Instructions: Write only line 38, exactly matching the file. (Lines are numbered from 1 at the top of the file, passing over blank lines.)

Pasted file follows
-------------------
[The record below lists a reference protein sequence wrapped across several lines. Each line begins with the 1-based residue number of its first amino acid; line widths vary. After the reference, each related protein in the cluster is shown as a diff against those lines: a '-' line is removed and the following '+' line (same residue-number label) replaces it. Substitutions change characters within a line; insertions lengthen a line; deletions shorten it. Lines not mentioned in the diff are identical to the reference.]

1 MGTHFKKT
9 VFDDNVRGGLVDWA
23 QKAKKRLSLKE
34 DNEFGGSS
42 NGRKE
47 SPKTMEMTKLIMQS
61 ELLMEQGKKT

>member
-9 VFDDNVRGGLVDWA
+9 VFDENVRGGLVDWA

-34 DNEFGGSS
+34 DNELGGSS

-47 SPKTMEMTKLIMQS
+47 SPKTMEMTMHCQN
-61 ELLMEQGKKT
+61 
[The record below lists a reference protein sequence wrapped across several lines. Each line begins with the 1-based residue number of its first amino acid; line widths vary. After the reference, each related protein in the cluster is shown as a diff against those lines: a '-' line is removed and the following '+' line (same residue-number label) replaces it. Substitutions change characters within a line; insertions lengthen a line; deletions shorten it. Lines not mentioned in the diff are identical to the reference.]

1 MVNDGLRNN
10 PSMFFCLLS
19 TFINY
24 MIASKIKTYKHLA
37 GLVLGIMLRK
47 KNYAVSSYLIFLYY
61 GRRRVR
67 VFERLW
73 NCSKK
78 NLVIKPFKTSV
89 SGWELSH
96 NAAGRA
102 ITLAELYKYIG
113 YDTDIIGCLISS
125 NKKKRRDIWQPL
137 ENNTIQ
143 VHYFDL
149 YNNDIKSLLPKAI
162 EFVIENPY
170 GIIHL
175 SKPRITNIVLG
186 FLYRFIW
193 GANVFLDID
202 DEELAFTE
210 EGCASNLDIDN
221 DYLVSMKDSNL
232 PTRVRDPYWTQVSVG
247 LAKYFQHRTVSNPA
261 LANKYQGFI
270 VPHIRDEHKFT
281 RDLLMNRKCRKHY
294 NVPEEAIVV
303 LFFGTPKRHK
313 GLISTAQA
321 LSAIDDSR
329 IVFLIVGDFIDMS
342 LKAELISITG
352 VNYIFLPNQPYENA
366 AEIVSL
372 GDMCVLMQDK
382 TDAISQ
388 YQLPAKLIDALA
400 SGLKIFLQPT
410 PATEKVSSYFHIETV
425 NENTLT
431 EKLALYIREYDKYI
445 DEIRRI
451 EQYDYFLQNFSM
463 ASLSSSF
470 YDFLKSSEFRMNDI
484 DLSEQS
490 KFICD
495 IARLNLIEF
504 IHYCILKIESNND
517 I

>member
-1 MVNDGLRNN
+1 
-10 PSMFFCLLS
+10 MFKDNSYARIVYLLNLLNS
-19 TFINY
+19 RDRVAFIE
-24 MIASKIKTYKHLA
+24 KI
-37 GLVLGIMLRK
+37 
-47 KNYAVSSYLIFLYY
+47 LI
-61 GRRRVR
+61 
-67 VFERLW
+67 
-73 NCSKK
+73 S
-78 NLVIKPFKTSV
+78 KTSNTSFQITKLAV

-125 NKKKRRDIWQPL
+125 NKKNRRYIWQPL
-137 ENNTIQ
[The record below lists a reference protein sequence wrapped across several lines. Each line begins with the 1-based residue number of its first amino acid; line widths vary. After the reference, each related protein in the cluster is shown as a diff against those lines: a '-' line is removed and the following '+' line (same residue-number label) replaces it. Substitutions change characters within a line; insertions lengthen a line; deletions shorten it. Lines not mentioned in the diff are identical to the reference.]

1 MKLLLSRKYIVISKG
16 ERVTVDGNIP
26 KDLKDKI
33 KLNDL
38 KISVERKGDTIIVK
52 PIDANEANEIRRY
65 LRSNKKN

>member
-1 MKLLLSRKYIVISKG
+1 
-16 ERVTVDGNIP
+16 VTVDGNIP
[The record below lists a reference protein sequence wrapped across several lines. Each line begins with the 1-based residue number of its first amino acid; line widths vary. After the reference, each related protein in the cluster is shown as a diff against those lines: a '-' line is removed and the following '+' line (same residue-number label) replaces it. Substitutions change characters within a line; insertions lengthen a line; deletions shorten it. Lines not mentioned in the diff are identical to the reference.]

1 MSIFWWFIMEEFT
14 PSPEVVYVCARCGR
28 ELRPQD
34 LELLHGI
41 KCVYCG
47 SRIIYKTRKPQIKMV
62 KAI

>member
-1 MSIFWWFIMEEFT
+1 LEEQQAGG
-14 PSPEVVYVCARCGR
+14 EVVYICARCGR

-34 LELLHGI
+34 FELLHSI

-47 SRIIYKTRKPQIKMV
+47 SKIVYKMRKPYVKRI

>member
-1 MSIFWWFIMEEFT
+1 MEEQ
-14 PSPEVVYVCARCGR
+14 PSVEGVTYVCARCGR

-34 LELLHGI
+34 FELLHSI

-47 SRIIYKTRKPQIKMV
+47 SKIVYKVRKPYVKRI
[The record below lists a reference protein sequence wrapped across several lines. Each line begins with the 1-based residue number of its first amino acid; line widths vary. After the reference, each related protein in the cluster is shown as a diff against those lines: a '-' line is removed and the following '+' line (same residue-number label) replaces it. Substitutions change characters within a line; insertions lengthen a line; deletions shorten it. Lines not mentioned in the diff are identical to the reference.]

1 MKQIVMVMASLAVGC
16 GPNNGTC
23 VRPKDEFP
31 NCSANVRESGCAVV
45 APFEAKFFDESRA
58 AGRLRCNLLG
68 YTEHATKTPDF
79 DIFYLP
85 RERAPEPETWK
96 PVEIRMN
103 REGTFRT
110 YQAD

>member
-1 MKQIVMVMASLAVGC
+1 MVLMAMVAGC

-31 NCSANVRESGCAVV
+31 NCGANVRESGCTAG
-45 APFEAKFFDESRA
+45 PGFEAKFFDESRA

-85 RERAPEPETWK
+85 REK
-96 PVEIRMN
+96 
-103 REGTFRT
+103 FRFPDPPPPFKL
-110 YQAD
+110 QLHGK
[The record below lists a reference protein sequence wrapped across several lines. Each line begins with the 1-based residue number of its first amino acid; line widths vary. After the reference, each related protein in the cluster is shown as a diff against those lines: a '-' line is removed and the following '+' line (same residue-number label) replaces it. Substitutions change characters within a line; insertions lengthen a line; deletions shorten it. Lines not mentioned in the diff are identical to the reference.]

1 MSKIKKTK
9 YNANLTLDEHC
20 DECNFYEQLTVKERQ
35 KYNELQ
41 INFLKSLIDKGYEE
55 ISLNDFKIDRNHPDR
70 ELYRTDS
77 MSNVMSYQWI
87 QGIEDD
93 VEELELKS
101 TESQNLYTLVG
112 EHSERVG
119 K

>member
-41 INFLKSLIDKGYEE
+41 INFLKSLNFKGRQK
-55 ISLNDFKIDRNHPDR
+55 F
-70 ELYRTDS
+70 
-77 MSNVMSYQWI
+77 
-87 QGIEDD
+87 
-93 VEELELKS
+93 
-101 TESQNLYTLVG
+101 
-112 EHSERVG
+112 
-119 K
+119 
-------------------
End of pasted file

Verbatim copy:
170 GIIHL